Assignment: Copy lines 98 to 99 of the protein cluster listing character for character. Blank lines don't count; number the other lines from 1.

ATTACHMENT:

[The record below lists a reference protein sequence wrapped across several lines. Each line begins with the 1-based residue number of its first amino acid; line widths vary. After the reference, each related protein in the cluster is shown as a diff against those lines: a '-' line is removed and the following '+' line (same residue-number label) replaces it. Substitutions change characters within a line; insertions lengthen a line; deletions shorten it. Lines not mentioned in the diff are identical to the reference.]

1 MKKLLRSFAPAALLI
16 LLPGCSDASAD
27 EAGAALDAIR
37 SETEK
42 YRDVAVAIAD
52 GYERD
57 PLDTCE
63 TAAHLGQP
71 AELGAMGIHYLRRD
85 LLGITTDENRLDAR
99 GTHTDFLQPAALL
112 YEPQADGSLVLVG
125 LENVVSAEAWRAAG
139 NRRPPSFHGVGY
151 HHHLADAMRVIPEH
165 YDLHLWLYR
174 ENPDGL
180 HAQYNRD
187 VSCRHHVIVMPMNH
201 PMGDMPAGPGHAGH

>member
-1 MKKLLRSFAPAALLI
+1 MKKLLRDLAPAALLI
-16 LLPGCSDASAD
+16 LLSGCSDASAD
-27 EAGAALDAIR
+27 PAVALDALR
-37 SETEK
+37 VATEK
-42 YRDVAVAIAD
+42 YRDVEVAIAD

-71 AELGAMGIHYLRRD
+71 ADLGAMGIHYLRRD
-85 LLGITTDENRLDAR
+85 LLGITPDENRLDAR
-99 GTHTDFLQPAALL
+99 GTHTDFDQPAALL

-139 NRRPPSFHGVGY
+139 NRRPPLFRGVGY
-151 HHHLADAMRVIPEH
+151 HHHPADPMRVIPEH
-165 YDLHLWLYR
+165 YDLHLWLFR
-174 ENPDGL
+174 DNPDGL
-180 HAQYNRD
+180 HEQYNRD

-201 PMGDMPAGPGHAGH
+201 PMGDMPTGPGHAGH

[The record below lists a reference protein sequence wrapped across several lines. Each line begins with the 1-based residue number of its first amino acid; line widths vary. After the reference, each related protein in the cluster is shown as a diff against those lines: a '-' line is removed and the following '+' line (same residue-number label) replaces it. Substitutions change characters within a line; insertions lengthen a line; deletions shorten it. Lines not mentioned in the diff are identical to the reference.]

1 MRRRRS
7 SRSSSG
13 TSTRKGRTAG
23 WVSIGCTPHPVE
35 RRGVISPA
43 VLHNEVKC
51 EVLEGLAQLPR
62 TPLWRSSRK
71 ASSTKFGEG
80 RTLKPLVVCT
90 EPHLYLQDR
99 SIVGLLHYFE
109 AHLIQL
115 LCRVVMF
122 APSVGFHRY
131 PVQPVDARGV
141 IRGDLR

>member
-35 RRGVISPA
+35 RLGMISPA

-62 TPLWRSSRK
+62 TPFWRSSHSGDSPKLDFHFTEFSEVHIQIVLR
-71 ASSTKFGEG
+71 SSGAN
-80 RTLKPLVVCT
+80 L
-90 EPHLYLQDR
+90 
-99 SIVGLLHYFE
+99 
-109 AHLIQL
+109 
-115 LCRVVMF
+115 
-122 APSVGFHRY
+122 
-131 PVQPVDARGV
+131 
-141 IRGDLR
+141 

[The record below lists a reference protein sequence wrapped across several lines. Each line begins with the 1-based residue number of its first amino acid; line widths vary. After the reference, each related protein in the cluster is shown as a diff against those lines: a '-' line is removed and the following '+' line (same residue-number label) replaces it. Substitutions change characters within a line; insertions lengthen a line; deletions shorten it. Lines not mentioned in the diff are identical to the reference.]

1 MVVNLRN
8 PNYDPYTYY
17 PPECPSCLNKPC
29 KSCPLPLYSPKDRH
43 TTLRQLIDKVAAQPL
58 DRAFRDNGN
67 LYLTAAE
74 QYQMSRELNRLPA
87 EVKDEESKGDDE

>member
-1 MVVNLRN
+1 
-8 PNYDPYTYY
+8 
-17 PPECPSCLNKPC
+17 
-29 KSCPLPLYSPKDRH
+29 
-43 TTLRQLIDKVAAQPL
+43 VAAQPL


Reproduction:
58 DRAFRDNGN
67 LYLTAAE